Left Handed?

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Are you left handed?

While it is sometimes difficult for us lefties to function in this right-handed world, musicians face a special set of problems.
For example, I learned to play ukulele on a left-handed instrument, only to later experience frustration that I couldn't play just any random ukulele but instead could only use a "backwards" one which are always difficult to find.

So when I decided to teach myself mandolin I consciously chose to play a right-handed instrument flipped upside down, which comes with its own special set of challenges. But at least I can play other peoples' mandolins now.

What challenges have you faced being a left-handed musician?

"The Clash of the Headstocks" while playing with others on stage?

Teachers telling you that "It won't make any difference if you learn to play right-handed" (when of course it makes a huge difference)?

Tell us about it....

I'm lefthanded but play all my instruments righthanded. So.... yeah. When I started guitar, I bought a small-scale guitar and it was set up righthanded, so I just always have done that way. What I find that means is I can make interesting chord formations but my strumming and picking patterns are limited because my less dominant hand gets confused easily!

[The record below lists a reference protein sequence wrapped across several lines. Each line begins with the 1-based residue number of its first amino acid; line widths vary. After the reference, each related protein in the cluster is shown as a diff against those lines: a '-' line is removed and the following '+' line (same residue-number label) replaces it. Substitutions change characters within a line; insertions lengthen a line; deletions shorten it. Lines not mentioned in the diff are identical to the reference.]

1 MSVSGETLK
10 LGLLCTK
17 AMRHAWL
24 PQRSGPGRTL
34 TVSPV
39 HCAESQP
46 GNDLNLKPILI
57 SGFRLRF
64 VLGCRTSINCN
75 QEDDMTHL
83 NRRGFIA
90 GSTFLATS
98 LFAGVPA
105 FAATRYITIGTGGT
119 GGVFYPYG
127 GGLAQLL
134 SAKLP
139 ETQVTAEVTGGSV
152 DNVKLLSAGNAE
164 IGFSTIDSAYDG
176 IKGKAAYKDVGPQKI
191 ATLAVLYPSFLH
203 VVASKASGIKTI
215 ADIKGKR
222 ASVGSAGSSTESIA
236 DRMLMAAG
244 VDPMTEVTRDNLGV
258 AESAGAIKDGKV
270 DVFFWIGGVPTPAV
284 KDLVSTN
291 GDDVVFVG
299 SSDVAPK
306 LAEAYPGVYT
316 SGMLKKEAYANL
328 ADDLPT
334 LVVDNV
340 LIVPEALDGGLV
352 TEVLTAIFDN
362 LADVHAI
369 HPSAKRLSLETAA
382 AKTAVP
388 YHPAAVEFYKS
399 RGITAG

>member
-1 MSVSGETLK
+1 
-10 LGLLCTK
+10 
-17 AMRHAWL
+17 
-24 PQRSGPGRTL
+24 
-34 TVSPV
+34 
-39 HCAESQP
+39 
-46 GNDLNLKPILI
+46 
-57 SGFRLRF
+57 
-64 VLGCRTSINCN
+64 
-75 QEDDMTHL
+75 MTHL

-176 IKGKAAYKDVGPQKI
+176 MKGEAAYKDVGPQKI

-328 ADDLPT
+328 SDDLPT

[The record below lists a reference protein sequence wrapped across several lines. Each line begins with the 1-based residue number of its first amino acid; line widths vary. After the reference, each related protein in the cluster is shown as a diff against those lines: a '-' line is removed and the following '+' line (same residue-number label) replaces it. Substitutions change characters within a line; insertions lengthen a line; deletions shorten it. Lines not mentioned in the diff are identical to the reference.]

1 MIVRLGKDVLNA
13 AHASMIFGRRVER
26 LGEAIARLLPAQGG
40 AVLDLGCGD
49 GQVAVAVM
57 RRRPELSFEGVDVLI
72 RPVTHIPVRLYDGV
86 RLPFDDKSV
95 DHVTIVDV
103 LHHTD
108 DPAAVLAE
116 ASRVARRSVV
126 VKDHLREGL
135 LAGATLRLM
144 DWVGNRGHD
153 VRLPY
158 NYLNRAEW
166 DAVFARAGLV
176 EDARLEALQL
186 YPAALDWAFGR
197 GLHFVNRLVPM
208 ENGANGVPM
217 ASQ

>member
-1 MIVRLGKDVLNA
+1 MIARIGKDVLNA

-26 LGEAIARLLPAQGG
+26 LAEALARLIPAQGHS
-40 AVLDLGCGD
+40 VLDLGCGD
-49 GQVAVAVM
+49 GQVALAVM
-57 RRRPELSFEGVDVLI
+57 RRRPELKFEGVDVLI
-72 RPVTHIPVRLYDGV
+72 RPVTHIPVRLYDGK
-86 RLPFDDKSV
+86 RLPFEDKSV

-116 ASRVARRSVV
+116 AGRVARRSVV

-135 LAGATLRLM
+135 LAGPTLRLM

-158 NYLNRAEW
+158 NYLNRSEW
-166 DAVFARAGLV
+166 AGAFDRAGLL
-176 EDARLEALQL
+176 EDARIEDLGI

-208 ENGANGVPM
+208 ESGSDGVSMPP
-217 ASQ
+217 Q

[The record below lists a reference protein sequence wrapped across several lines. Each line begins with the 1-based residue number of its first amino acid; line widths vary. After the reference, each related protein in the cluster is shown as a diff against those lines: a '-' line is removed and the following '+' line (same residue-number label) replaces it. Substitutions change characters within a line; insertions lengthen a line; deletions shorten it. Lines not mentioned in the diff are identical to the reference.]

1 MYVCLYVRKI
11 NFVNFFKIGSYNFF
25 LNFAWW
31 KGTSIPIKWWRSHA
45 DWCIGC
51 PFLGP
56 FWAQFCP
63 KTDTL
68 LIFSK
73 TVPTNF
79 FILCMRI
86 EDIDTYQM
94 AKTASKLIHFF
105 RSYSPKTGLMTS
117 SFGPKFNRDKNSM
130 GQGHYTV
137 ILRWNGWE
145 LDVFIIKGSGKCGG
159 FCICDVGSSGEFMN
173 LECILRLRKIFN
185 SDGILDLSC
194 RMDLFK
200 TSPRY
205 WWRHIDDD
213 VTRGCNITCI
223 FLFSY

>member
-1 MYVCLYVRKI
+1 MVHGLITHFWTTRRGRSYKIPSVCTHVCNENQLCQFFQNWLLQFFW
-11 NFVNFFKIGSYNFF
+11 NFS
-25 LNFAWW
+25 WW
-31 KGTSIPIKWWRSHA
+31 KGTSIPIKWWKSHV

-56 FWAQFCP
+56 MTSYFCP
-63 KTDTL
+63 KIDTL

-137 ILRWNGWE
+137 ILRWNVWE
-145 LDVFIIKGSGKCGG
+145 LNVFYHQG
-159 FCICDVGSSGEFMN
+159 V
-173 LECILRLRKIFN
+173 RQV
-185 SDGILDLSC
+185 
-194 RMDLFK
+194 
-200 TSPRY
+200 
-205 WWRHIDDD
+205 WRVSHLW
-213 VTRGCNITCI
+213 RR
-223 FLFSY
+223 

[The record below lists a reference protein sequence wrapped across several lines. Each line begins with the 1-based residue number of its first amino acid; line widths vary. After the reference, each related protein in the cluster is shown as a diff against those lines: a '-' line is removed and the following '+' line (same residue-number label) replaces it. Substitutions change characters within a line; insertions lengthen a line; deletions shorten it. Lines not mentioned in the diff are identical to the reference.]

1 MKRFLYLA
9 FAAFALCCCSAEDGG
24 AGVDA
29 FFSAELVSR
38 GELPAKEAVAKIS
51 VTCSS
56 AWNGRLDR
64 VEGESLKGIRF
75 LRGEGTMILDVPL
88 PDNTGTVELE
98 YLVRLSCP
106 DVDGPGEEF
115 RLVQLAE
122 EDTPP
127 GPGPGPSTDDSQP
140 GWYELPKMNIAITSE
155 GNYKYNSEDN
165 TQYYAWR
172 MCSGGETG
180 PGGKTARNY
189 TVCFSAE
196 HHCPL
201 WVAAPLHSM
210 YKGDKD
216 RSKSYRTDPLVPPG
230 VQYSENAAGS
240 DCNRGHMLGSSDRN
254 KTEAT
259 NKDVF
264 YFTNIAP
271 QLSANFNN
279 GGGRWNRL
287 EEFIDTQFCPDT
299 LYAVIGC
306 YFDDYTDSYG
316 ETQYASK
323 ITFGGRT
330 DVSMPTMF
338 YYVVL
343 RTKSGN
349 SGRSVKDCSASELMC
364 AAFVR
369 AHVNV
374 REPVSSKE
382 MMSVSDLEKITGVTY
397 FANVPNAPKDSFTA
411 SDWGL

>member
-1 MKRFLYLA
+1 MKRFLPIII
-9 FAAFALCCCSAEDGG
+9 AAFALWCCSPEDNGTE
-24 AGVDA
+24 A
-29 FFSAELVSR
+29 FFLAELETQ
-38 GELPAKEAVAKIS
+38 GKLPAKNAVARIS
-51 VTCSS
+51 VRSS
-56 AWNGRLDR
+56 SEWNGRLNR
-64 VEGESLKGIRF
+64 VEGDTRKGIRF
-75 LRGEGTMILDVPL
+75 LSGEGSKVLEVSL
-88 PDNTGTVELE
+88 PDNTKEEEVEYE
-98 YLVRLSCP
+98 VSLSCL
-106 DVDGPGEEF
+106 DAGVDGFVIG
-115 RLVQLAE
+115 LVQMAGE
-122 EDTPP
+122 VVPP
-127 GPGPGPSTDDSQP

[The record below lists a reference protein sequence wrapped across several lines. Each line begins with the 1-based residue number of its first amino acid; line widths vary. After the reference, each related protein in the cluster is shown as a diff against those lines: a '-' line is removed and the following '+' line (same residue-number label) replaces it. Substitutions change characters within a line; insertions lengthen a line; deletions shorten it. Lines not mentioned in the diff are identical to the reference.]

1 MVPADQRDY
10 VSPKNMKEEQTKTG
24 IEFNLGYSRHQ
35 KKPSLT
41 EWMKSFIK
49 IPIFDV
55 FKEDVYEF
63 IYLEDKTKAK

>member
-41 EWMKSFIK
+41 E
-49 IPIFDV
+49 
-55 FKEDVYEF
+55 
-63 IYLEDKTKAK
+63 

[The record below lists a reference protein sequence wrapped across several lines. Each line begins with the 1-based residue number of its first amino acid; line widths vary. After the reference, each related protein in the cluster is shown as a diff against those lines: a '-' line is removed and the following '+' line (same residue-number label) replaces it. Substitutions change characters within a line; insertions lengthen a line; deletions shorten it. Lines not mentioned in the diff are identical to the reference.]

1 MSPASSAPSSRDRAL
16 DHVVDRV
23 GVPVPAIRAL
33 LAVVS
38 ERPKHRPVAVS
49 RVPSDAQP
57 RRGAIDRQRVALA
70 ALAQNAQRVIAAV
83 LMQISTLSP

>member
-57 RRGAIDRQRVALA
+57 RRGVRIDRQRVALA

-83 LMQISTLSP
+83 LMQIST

Yes, I am left handed too. If I had known the snags of left-handed guitar and ukulele playing I would have learned to play them right handedly -that's what I did when I learned some basic drumming skills. Where to begin with the difficulties? The extra-cost and limited range of left handed guitars is a problem. Converting right handed models to take the strings the other way round has it's own set of challenges. Often the volume and tone controls end up in awkward places. I have a bit of tape on one uke because the volume dial is always being turned down when my hand moves over it. I find guitar tabs and chord diagrams difficult to understand as they seem to be the wrong way round to me. And of course there's the frustration of not being able to play someone's gorgeous guitars because they are the other way round. On the plus side very few people want to borrow or steal a left handed guitar Smile Also although I'm used to watching right-handed players, they mostly find my playing confusing and this makes it hard to teach other people - I've got round this using a mirror! Sometimes on a small stage its an advantage because you can fit in on the right-hand edge and not bump into other players. I have learned to play a number of songs on right-handed guitars by playing them 'upside down', this apparently impresses non lefties much more than it should and it makes a nice party trick on an open mic session. There my moaning list is over, it's not too bad really and of course none of the above made the slightest difference to Jimi Hendrix, perhaps I could try playing right-handed guitars with my teeth before setting them on fire! (That's the guitars of course and not my teeth which wouldn't be very combustible.) I've read a few books and articles on left-handedness and alas, there is no evidence that lefties are more creative than right-handed people. It seems that Paul McCartney is super talented because he is super talented and not because he is left-handed. PS I also sometimes have difficulties when I meet someone in the street or in a corridor I nearly always move out of the way in the opposite direction to the way they move to avoid me - the result is we both lurch to the same spot and have to go through a protracted dance before we can safely pass each other by. PPS, my handwriting is awful. There all done now am off to play my left-handed harmonica for a while.